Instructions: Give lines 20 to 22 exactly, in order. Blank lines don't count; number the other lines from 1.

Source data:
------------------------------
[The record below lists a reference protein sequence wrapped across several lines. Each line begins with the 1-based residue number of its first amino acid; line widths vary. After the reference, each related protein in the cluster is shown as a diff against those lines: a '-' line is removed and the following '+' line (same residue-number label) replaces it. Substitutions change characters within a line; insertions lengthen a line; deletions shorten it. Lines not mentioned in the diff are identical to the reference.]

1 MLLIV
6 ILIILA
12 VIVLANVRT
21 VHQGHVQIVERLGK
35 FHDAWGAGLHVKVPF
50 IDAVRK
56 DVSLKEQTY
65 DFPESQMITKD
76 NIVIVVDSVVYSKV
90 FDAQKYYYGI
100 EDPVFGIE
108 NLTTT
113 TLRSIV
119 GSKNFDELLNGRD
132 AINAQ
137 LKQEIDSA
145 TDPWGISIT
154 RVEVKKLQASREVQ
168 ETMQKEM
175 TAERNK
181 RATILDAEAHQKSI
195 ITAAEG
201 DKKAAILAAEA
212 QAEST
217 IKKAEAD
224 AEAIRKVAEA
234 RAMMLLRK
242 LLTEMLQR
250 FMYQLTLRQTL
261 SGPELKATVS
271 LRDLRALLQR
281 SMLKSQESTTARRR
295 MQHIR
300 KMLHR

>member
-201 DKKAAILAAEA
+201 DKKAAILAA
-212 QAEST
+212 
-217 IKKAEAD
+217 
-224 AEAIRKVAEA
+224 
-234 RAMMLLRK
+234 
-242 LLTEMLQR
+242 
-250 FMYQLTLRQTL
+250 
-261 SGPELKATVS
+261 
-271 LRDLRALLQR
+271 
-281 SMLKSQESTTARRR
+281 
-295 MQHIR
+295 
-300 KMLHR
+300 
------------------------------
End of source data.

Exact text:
168 ETMQKEM
175 TAERNK
181 RATILDAEAHQKSI